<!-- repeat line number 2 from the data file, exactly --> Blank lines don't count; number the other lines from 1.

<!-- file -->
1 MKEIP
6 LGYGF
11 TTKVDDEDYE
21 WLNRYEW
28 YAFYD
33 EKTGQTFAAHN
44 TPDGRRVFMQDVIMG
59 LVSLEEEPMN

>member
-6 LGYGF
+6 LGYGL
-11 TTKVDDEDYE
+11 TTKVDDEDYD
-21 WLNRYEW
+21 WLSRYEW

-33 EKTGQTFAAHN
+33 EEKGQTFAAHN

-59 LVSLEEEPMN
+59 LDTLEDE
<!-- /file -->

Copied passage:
6 LGYGF